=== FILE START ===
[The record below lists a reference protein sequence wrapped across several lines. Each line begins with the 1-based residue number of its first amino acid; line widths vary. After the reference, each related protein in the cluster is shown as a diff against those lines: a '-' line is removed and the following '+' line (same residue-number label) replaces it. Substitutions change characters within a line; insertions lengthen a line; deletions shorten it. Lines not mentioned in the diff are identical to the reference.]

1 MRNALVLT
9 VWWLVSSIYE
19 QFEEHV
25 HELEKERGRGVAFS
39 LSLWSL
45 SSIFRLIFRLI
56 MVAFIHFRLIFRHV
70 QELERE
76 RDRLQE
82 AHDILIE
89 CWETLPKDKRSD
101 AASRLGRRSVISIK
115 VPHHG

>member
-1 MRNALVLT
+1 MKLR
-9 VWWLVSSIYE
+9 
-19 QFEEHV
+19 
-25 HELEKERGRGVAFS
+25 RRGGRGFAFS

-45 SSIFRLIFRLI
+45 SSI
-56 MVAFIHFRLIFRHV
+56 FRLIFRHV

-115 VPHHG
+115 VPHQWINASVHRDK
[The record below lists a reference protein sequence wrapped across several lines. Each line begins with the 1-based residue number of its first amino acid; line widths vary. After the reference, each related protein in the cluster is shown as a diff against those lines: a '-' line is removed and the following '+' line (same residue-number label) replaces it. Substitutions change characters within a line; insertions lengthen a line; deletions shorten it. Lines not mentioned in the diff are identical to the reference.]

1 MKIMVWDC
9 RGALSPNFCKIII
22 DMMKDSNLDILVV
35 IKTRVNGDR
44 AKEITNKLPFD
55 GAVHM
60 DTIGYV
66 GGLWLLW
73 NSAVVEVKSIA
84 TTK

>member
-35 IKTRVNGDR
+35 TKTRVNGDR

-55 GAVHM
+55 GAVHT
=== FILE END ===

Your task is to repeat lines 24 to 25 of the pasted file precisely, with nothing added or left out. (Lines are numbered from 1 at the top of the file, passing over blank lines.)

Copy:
-45 SSIFRLIFRLI
+45 SSI